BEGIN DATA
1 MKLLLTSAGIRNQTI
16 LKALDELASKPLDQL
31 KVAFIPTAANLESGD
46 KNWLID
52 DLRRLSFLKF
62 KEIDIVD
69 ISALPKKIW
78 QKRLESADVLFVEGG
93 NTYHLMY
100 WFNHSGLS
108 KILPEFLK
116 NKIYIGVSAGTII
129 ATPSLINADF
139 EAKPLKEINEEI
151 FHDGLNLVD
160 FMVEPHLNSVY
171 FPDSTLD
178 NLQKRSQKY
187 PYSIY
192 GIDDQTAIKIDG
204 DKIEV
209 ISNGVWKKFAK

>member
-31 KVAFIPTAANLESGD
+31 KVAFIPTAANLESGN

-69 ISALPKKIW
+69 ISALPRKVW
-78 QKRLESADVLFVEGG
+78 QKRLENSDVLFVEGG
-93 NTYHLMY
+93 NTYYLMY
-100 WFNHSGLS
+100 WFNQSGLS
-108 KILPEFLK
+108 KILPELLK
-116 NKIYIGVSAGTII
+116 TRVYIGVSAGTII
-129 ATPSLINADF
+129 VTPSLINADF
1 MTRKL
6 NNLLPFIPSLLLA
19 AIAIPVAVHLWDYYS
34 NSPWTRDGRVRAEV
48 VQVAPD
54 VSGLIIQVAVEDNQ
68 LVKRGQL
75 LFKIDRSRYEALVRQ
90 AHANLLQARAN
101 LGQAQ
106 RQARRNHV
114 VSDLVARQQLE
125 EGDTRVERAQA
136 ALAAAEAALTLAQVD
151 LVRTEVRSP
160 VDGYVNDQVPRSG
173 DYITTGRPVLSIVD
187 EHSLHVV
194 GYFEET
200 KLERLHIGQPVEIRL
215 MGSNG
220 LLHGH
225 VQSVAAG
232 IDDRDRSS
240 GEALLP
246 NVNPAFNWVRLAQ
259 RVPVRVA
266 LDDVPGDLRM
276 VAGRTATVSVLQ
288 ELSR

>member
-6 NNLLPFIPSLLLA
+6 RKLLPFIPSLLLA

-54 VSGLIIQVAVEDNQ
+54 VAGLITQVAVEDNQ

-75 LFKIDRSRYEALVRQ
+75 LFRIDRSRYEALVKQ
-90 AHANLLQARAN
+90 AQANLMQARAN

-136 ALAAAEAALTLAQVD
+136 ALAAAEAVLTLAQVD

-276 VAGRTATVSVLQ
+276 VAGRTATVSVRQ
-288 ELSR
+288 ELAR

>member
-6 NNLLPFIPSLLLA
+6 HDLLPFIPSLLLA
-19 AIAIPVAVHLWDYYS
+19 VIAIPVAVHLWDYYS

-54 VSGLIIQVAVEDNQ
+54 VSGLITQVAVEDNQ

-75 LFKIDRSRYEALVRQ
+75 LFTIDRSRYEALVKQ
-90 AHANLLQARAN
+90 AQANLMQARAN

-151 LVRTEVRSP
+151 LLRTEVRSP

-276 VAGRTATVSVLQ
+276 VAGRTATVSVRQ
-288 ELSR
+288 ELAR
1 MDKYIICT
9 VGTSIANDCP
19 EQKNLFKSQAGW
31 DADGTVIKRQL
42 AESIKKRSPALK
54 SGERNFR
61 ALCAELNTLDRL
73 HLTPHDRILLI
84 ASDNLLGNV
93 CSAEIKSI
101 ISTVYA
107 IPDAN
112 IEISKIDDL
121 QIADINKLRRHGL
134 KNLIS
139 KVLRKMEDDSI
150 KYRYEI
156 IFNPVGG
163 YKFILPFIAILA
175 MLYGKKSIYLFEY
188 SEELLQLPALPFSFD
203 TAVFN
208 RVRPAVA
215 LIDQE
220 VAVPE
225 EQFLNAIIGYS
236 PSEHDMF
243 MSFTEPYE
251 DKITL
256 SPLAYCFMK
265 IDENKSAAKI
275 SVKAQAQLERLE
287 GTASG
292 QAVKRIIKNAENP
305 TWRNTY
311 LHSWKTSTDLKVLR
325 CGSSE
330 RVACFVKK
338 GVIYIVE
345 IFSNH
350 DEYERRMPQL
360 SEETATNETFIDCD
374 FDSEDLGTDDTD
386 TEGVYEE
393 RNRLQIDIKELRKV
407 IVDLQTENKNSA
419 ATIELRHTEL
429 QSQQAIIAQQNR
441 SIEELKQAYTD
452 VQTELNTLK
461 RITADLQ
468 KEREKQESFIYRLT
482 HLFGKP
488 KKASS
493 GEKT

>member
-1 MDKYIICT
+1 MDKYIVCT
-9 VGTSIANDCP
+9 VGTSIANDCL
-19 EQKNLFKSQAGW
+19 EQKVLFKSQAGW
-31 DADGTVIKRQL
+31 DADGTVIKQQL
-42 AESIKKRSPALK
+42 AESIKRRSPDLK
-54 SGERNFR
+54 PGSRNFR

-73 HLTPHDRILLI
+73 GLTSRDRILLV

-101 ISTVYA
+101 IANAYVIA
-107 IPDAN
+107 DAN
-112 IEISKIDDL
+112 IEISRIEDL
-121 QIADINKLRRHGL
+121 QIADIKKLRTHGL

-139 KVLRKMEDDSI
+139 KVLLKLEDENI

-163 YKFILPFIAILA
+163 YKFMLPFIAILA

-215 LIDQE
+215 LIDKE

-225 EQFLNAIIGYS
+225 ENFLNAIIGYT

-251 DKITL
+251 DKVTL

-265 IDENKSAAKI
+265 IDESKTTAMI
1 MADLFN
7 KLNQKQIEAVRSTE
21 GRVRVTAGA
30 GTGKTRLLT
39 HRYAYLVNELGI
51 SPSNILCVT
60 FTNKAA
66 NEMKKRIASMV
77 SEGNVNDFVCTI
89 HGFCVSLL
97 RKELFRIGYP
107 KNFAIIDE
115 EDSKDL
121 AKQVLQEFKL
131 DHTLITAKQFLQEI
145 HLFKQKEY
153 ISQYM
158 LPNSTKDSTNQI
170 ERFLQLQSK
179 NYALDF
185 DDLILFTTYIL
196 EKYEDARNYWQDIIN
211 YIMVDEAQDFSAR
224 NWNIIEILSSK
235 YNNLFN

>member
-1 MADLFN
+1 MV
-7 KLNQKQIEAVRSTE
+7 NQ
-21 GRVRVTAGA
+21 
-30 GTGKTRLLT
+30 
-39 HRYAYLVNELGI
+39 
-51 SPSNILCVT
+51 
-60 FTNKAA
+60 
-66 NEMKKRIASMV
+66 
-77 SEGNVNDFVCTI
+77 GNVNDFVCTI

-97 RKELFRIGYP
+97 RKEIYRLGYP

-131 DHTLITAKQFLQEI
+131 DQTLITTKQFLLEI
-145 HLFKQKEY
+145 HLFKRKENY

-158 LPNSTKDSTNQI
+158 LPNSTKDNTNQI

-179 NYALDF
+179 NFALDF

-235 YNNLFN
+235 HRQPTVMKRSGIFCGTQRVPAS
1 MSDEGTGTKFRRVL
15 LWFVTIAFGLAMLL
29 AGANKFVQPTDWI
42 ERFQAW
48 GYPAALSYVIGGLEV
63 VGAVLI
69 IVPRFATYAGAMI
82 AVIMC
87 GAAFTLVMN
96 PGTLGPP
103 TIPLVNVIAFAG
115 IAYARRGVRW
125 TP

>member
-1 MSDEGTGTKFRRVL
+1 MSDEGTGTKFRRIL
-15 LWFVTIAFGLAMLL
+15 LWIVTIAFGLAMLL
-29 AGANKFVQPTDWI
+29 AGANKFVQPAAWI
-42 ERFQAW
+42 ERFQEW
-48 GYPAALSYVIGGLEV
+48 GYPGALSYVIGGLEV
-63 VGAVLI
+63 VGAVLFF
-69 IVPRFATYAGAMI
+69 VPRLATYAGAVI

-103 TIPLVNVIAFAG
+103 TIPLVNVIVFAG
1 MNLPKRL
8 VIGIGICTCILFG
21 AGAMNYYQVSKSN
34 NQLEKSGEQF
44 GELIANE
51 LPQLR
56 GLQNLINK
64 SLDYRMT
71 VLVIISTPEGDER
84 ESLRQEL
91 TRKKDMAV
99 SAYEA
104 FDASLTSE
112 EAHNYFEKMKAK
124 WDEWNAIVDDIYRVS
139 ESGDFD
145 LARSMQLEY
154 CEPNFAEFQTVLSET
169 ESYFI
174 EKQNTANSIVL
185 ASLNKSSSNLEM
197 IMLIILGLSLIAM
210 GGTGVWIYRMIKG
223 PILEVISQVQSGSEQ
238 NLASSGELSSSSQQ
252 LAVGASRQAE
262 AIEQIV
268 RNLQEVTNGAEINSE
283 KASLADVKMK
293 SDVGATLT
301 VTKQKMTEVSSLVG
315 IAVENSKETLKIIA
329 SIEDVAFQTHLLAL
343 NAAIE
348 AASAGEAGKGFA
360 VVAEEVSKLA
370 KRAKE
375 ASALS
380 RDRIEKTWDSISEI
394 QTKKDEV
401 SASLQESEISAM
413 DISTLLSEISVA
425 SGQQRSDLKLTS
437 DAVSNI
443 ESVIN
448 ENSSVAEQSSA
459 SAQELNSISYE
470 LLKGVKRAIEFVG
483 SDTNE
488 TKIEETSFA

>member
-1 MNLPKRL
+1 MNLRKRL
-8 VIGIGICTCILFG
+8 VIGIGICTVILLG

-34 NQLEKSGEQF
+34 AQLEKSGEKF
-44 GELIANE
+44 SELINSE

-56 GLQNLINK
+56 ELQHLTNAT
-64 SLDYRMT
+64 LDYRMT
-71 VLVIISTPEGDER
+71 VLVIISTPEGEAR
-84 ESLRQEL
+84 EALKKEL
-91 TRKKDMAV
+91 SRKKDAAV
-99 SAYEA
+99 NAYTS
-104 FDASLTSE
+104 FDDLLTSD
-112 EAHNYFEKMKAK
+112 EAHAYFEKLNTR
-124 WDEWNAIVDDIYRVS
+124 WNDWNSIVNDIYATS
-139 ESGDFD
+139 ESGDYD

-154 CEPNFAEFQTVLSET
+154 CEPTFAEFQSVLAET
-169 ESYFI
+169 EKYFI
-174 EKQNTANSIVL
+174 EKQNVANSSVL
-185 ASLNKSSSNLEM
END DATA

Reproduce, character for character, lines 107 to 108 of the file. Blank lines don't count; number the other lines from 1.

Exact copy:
54 SGERNFR
61 ALCAELNTLDRL